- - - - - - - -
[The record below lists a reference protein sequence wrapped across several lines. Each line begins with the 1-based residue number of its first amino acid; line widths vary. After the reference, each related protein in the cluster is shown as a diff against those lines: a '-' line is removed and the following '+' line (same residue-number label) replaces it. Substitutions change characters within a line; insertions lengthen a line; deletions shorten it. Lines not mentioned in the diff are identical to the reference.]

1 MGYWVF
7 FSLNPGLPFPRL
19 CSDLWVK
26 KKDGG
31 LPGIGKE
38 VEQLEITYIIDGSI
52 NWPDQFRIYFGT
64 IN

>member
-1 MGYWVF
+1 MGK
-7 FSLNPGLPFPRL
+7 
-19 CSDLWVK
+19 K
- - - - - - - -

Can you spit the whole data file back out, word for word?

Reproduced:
[The record below lists a reference protein sequence wrapped across several lines. Each line begins with the 1-based residue number of its first amino acid; line widths vary. After the reference, each related protein in the cluster is shown as a diff against those lines: a '-' line is removed and the following '+' line (same residue-number label) replaces it. Substitutions change characters within a line; insertions lengthen a line; deletions shorten it. Lines not mentioned in the diff are identical to the reference.]

1 MGYWVF
7 FSLNPGLPFPRL
19 CSDLWVK
26 KKDGG
31 LPGIGKE
38 VEQLEITYIIDGSI
52 NWPDQFRIYFGT
64 IN

>member
-1 MGYWVF
+1 MGK
-7 FSLNPGLPFPRL
+7 
-19 CSDLWVK
+19 K